Directed by George A. Romero
Written by George A. Romero
Starring Jan White, Raymond Laine, Ann Muffly, & Joedda McClain

One of George A. Romero’s more obscure films, HUNGRY WIVES aka SEASON OF THE WITCH may not be as good as his DEAD films, but it still contains a lot of what made the man the horror master he is today. SEASON OF THE WITCH was made when Romero was still pretty fresh and inventive behind the lens. Though bored suburban housewives may not tingle the spine like hordes of living dead do, he still finds ways to make this film pretty creepy.

The film starts out with a trippy dream sequence as our central bored, repressed housewife Joan (played by Jan White) is following a suited man in the woods. In the distance someone is laughing and the whole sequence, as tree branches slap the damsel in the face leaving bloody lashes, proves to be disquieting to say the least. By the time church bells are ringing and the man is leading Joan around by a pink leash, you can probably tell by the not-so-subtle imagery this is a tale of the horrors of domestic subservitude.

To call this film slow would be a compliment. But I believe Romero’s snail’s pacing of SEASON OF THE WITCH was intentional to highlight the monotony of Joan’s existence and give her reason to turn to the world of witchcraft. I remember watching this film as a kid and being bored to tears by it, so if you’re the type of horror fan who likes a jump scare or a kill in every other moment, this isn’t the film for you. But SEASON OF THE WITCH does succeed in passing on feelings of unease. Because of the slow pace, Romero really lets you slip into Joan’s skin feeling the dread that she does. She has lived her life and now must stay at home, growing older, watching the same TV shows, having the same conversations with her husband, talking the same talk with other housewives sharing her same dilemma. It’s no zombie at your door. It’s a more real horror.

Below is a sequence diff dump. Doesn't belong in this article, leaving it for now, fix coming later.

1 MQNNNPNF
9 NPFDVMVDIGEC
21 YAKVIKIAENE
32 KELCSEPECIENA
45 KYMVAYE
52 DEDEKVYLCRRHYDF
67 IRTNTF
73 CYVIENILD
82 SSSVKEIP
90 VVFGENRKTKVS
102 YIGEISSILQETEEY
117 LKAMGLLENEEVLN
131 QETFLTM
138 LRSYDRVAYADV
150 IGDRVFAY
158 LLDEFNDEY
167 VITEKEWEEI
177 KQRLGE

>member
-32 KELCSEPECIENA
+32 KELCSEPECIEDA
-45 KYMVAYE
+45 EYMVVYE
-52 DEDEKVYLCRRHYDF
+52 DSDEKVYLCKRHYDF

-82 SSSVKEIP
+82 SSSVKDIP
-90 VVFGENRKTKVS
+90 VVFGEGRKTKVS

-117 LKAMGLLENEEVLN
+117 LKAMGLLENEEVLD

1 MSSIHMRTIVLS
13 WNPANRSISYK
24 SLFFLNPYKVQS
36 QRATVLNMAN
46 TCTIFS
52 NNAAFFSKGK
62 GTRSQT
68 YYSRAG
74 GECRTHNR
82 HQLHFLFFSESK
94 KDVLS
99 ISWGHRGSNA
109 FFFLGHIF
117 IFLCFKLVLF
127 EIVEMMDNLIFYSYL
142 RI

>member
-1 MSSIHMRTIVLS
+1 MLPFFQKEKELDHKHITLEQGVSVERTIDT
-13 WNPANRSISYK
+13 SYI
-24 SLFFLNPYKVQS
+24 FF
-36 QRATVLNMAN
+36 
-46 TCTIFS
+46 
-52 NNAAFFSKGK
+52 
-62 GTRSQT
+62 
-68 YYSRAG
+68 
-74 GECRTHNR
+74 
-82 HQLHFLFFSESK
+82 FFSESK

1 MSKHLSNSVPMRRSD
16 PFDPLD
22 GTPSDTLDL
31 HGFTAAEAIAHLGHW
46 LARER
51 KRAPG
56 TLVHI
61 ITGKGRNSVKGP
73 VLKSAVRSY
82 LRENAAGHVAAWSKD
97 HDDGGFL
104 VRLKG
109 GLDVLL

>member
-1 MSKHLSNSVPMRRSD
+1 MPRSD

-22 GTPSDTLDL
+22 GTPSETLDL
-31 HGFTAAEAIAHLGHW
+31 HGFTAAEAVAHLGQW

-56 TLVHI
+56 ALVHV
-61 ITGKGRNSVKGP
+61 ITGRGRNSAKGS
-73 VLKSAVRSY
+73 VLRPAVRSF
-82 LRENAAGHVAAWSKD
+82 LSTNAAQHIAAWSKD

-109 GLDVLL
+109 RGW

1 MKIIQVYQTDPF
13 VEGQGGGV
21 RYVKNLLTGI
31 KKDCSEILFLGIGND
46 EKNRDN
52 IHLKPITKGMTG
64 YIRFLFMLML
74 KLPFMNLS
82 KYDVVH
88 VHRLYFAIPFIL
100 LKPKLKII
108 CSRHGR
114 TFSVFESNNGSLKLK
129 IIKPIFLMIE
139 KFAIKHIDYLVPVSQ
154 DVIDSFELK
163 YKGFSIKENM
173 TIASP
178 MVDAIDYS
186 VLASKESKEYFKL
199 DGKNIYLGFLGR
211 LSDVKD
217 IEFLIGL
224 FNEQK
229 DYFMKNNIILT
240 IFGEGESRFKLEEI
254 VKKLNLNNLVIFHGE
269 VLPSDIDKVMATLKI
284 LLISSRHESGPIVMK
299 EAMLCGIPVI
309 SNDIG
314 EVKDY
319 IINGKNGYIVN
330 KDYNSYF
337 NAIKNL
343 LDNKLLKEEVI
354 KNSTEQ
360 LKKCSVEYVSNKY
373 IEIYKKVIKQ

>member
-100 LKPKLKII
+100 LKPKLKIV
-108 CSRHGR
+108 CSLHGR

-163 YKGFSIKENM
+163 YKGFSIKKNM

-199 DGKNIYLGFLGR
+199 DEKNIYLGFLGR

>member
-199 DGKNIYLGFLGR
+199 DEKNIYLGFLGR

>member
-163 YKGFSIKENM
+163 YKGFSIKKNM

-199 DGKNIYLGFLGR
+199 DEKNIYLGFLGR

Romero’s dream sequences are really great here. It’s almost Lynchian in that the people walk around in a dream-like state and the barrier between dream and reality is always unsure. Romero keeps the camera tight, which could be intentional to give a claustrophobic feel or could be just due to budgetary limitations. SEASON OF THE WITCH is not the most exciting film, but it is one of those movies that uses metaphor in a pretty powerful manner and is further proof that Romero was at one point one of the most talented masters of horror out there. Watch this for the freaky dream sequences. They’re worth it, but you may want to push the fast forward button a few times.